This is a major achievement for a young agency and we are delighted. Along with our consortium partners, we look forward to providing the Scottish Government and other bodies using the roster with our services:

Turbocharge content to optimise appeal to online customers.

Creating messages that interest customers rather than messages they ignore.

We make online spend work harder. We deliver higher returns on online investment through the use of targeted, quality content to build a lasting relationship with your target audience.

If you’d like to know more, please contact us.

Content marketing watch – a new more absorbing Pampers website

Content Marketing Watch is our weekly opinion piece on the latest news from the digital sector.

Pampers logo

The Pampers website is a great application of the principle of content marketing – by providing content that is of real value, Pampers has created an engaging web presence for its customers. There is no hard sell of the pamper range on the site. Product placements are subtly targeted within highly relevant and useful information depending on the options (e.g. baby, toddler) selected.

Called the Pampers village (from the concept that it takes a village to make a child) the website provides articles, videos and newsletter to provide valuable information to help parents such as

  • nutrition and health advice for mothers
  • feeding and development for new babies
  • bedtime and potty training for toddlers

There are web 2.0 elements such as forums, blogs and commenting to create the sense of the village with people sharing experience, rating articles and staying connected. In addition there are a range of practical tools available such as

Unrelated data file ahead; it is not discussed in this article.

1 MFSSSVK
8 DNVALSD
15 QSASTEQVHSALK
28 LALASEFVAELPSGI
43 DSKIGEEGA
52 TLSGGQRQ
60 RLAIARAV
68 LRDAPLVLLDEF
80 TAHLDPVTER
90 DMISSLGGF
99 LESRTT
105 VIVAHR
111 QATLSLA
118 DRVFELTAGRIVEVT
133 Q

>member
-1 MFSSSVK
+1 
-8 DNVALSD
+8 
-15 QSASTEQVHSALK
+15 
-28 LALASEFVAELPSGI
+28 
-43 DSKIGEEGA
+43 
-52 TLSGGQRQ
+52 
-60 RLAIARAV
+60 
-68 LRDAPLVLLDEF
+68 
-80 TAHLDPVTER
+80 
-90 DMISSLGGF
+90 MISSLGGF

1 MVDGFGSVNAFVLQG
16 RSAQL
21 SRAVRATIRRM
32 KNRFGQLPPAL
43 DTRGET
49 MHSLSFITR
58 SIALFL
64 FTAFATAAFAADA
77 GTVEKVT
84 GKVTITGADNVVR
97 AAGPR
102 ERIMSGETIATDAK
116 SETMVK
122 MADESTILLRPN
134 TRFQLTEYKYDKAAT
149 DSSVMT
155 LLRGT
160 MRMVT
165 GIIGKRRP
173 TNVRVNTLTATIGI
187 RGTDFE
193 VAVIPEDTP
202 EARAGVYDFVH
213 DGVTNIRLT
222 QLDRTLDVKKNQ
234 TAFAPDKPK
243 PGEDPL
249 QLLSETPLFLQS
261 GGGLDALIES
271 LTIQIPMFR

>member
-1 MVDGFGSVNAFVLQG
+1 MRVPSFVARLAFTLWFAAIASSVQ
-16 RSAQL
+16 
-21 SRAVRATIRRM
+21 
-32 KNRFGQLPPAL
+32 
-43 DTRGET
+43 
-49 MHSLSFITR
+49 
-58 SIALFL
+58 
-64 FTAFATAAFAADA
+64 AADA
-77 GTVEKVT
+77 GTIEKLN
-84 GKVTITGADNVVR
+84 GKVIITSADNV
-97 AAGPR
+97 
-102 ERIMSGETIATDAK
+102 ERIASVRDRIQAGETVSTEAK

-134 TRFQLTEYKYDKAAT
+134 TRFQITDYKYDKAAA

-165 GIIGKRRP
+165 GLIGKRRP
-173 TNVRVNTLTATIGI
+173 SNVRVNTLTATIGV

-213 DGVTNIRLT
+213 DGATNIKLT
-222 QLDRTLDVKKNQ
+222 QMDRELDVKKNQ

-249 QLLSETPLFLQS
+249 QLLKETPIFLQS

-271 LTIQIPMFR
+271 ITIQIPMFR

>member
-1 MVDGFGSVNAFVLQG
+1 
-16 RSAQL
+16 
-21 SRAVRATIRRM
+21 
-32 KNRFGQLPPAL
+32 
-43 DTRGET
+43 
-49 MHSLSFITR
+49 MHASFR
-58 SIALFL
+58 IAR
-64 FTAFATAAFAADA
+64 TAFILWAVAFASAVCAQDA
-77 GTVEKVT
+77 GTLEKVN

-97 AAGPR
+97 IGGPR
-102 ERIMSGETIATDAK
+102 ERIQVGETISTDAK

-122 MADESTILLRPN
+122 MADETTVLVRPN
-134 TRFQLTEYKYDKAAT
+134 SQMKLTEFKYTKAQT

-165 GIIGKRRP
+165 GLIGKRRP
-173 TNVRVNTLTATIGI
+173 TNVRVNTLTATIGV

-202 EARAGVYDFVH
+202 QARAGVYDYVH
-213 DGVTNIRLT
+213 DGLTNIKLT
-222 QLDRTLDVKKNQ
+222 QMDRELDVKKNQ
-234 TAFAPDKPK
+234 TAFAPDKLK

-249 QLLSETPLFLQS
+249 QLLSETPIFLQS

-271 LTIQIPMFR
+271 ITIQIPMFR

• a pregnancy widget that can be downloaded onto your PC
  • a baby name finder
  • an Out and About Guide for those child friendly restaurants and cafes

What we like about this site is that is built around a simple concept of building a long term relationship with the customer through content.

Pampers know that the lifetime of one of their customers is from the time when they become pregnant to when their child is potty trained. The site cleverly provides content that is relevant as each stage of their child’s development allowing Pampers to build their relationship over time

You can read another analysis of the website on David Meerman Scott blog.

Online strategy for Scottish Water – press release

Image of droplet of waterw00tonomy, Scotland’s leading content marketing agency, is delighted to announce that it is providing Scottish Water with online strategic consultancy.

The utility is seeking to create online services that clearly demonstrate its ongoing commitment to providing excellent customer service. w00tonomy is working with Scottish Water to identify an online strategy, through its understanding of people-focused websites, particularly given the changes that have happened to the internet over the past three years.

Chris Wallace, Director of Communications at Scottish Water said “Customers are at the heart of our business and increasingly they look to connect with us in an online capacity. Therefore, it is important for us to continually review what we offer in this area, and we are excited to be working with w00tonomy on preliminary strategy.”

Stewart Kirkpatrick , Content Marketing Director of w00tonomy and award-winning editor of scotsman.com from 2000 to 2007) said: “Our experience has taught us that to reach target audiences clients need to build a relationship with them based on interesting and relevant content – and websites that deliver these effectively. We are thrilled to be working with Scottish Water and are impressed by their vision of the future.